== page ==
Saturday, December 21, 2013

Starr Family Folklore

Starr Family Folklore, from my brother John, confirmed by my dad:  "My memory may be faulty, but before you were born Mom bought a Christmas Tree once and only once. I think Peter was 4 and I was 1. Grandpa saw it and refused to come in the house. I believe Dad had to literally drag the 'Hanukkah Bush' outside to the trash." 

The only shanda here is that John didn't embellish this story more, and that I wasn't alive to see this incident as it unfolded in our first house, high atop the little town of Beverly Hills.  The young and impressible SJG would've loved a Giving Tree that gave more than apples and branches.  An old and wise SJG is a harsh judge of such blatant commercialism.  Even so, how fun would it be to find a pretty tanenbaum all lit up in my living room!  That's right, I said it. 

When we moved to Westwood, plenty temple-going families on the block went through a brief Xmas tree phase in the early '70s, not that they'd admit it now.  Maybe they were being ironic?  John and I got swept up in the mania, and fashioned a Hanukkah Bush out of a ficus tree, hanging handmade foil decorations on every leaf.  Every day, we checked for gifts, but the bush brought forth bupkis.  So we returned to our beloved annual ritual -- checking every closet and drawer in the house till we found where Mom had hidden our presents.  If there's a tradition lovelier than that, let's hear it. (12-20-10)

Friday, December 20, 2013

I Thought That Covered It

My kind of party.  If only they'd invite me.
The SJG doesn't get invited to many Christmas parties anymore.  Year after year, I have no one to RSVP to, except myself.  I can't help but wonder where I went wrong.  Was it the time I organized the rousing hora around the tree?  I did yell "Timber" before it fell to the ground, followed by, "Clean up on aisle three." I thought that covered it.  Was it the time I dressed up like a naughty elf and recited my youngest son's Haftorah portion?  It got a standing O at his Bar Mitzvah.  I thought that covered it.  Was it the time I solicited all party-goers to give generously to the cult of the SJG?  I only asked for small donations, under a thousand dollars.  I thought that covered it.  And yet, I have a stack of citations for misbehavior and no filing system big enough to hold them.  Apparently, I've made a few strategic errors here and there, an innocent social faux pas now and then. I could use some clarity, and so, I turn to you, my peeps, for guidance.  Any thoughts on how the SJG might get back into the Xmas party scene?  'Tis the season, doncha know.  Feel free to share your ideas.  It's been so long since I've downed an entire punch bowl of eggnog.  I really miss the buzz. (12-12-10)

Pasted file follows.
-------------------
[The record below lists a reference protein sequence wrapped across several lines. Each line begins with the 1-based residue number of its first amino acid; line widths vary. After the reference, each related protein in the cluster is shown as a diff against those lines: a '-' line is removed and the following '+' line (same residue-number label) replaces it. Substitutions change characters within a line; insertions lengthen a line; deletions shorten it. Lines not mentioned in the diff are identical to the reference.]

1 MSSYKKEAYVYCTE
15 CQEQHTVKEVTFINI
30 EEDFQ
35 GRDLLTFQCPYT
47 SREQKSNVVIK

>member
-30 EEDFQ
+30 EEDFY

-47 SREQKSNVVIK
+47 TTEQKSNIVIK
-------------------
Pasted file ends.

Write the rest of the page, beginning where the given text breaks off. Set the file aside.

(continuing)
Thursday, December 19, 2013

Attention Jews and Non-Jews

Searching for a parking spot during the holidays is like trying to find a Jew in a Christmas movie.  You may have to go out of your way to locate one, but when you do, you'll dance the hora.
Are you really sorry? 
After an exhaustive Internet search that lasted two long minutes, all I could find, in terms of  Christmas-Themed Major Motion Pictures, was this:
Yes, I know.  I'm kvelling, too. "A Very Harold and Kumar 3D Christmas" offers not one, but two nice Jewish stoner neighbors, named Andy Rosenberg and Seth Goldstein, one of whom owns of a bong shaped like a shofar.  Somewhere, in another movie, his mother is sitting shiva.
Thoughtful.  Thanks. 

Wednesday, December 18, 2013

Be Cool